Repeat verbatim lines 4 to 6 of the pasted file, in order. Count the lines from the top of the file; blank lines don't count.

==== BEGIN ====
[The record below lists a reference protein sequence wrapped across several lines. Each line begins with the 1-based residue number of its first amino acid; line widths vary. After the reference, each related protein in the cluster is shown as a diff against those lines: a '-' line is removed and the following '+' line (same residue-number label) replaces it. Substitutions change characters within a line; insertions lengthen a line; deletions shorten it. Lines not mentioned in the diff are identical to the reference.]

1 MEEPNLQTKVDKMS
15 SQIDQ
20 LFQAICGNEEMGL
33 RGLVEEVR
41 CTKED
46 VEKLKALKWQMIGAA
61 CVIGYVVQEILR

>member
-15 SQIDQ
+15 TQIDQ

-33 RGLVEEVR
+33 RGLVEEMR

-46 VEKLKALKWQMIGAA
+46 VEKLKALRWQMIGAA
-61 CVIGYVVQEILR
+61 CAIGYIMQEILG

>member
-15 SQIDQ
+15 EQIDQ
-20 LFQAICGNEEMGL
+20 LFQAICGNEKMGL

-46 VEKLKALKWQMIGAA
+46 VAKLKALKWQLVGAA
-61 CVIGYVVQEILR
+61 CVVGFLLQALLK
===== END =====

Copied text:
20 LFQAICGNEEMGL
33 RGLVEEVR
41 CTKED